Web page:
On this sophomore album, Noname proves to any possible doubters that she is for real. Her debut was certainly no one off as on Room 25 we get to witness the pleasure of Noname blooming before our very eyes.
Chi-Town rapper Noname is back again with her second studio album titled Room 25. Following on from a deep cut debut album, Telefone, Noname has seemingly become more extroverted in her music. “Y’all really thought a bitch couldn’t rap huh?” raps the extravagant spoken word master on the album opener, Self. The 27 year old seems to brimming with more confidence in her own abilities than ever before. It pays dividends throughout an album of soft jazz infused beats as Noname’s soothing tone and massively underrated flow shines through.
Window features not only fellow Chicago artist Phoelix, but it features one of the smoothest string arrangements on a rap album you’ll see for quite some time. The stunning production is more than matched by Noname’s delivery of her lyricism regarding losing her virginity at 25. The song gives of an inspirational vibe as it feels like Noname is at peace with her own story. It’s somewhat reminiscent of a triumphant end sequence to a film.
Each an every song gentley flows throughout your entire being, in the 35 minutes of listening you connect and don’t disconnect until it’s over. The rap game lacks a lot of female work that falls into this jazzy, neo-soul rap genre. It’s part of the reason that this is so damn good and quite frankly, the whole thing sounds sexy as hell.
Montego Bae supports my statement about the sexy sounds. Ravyn Lenae takes over on the hooks of what is very near the top of the heap when it comes to funk. Noname continues what she has in the last six tracks prior, a quality flow with solid wordplay.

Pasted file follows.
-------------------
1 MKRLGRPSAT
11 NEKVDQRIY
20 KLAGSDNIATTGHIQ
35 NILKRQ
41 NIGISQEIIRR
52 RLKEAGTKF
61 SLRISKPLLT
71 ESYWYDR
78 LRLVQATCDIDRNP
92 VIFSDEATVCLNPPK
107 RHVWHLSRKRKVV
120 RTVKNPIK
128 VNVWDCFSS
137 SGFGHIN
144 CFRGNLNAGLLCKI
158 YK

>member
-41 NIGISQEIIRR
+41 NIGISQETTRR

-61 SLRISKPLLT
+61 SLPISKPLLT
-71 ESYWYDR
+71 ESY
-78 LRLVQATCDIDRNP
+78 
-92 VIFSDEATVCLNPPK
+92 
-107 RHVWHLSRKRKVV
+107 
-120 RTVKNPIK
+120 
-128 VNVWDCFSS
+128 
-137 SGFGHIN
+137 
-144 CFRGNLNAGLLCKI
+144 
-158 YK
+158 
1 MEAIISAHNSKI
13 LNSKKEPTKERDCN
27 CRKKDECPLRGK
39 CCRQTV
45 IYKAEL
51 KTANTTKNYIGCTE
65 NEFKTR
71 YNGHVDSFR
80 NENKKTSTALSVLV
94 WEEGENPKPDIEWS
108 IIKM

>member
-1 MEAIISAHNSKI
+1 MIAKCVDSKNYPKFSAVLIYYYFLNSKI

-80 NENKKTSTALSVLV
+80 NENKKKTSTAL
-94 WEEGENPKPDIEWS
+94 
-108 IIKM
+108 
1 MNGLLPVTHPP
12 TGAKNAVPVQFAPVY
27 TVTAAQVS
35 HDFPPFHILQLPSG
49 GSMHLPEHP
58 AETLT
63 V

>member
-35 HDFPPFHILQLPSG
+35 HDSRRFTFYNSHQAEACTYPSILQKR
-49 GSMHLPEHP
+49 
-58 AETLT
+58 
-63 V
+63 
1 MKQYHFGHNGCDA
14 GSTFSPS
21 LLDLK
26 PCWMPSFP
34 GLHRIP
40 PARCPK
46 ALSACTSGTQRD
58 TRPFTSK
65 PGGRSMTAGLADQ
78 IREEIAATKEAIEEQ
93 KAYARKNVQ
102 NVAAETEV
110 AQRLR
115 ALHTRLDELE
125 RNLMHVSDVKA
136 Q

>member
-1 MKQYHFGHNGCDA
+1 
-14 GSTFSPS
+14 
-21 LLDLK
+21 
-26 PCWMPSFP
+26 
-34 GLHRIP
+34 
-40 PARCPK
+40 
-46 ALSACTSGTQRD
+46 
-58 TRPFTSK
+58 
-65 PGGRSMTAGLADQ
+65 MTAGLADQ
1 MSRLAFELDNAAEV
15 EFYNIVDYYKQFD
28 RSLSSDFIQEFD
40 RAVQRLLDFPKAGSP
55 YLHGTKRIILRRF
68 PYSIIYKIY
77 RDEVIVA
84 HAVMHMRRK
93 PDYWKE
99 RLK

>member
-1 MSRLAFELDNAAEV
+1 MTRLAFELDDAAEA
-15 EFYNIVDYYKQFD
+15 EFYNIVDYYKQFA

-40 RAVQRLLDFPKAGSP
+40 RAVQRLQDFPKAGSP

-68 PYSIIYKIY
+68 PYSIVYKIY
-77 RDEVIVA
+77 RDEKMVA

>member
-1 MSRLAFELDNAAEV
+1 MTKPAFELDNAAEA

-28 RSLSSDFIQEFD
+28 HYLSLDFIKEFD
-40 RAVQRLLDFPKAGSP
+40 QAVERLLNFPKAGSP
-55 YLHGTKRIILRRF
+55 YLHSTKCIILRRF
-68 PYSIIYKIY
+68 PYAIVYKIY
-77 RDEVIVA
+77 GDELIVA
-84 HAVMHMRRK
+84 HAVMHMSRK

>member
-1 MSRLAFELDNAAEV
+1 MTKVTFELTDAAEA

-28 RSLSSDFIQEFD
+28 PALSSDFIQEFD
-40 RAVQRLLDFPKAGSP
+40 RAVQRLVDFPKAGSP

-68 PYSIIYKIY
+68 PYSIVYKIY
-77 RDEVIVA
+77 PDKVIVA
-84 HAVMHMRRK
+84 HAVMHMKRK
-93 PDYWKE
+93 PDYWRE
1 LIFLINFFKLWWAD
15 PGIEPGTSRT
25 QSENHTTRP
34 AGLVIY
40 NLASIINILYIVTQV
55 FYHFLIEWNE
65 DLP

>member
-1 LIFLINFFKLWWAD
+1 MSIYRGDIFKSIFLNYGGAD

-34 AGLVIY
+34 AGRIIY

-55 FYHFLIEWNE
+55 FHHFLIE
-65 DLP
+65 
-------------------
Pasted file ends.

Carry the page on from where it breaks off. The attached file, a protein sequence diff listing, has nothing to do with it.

Smino and Saba come through with the goods on one of my personal favourites of the album, Ace. The trifecta of rappers go by the name of The GOAT Trio and it’s clear to see why when all they do is drop jewels. Every time they collab together you get three unique yet killer performances and it was no different here.
Benjamin Earl delivers big on Part Of Me alongside Noname and previous collaborator Pheolix. Not just this pair of features, but every feature on the entire album fits the albums concept and mould, it’s clear that Noname’s silky and femine vocals blend beautifully with a male rap artist, it begs the question why the biggest males rappers in the game generally don’t have female rappers on their work.
On this sophomore album, Noname proves to any possible doubters that she is for real. Her debut was certainly no one off as on Room 25 we get to witness the pleasure of Noname blooming before our very eyes. The evolution is real and it’s a beautiful sight, one can only hope it continues so we can get blessed with more and more amazing music.